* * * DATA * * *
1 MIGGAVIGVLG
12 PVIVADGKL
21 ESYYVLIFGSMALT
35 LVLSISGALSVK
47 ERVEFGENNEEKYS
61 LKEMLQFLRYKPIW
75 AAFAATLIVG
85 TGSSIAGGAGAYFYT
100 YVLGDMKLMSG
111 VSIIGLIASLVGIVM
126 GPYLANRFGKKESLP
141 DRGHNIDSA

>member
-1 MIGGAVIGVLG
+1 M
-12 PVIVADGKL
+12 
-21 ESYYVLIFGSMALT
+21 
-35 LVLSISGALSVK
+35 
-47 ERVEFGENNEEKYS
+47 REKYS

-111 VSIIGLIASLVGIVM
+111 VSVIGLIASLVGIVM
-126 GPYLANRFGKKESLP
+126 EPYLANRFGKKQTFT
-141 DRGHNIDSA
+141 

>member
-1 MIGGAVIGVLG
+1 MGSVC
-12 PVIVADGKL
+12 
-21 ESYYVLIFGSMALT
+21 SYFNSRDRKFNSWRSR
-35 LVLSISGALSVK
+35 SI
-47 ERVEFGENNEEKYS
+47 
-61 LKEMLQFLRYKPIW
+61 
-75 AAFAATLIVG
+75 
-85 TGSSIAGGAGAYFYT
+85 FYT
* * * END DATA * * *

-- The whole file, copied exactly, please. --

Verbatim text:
1 MIGGAVIGVLG
12 PVIVADGKL
21 ESYYVLIFGSMALT
35 LVLSISGALSVK
47 ERVEFGENNEEKYS
61 LKEMLQFLRYKPIW
75 AAFAATLIVG
85 TGSSIAGGAGAYFYT
100 YVLGDMKLMSG
111 VSIIGLIASLVGIVM
126 GPYLANRFGKKESLP
141 DRGHNIDSA

>member
-1 MIGGAVIGVLG
+1 M
-12 PVIVADGKL
+12 
-21 ESYYVLIFGSMALT
+21 
-35 LVLSISGALSVK
+35 
-47 ERVEFGENNEEKYS
+47 REKYS

-111 VSIIGLIASLVGIVM
+111 VSVIGLIASLVGIVM
-126 GPYLANRFGKKESLP
+126 EPYLANRFGKKQTFT
-141 DRGHNIDSA
+141 

>member
-1 MIGGAVIGVLG
+1 MGSVC
-12 PVIVADGKL
+12 
-21 ESYYVLIFGSMALT
+21 SYFNSRDRKFNSWRSR
-35 LVLSISGALSVK
+35 SI
-47 ERVEFGENNEEKYS
+47 
-61 LKEMLQFLRYKPIW
+61 
-75 AAFAATLIVG
+75 
-85 TGSSIAGGAGAYFYT
+85 FYT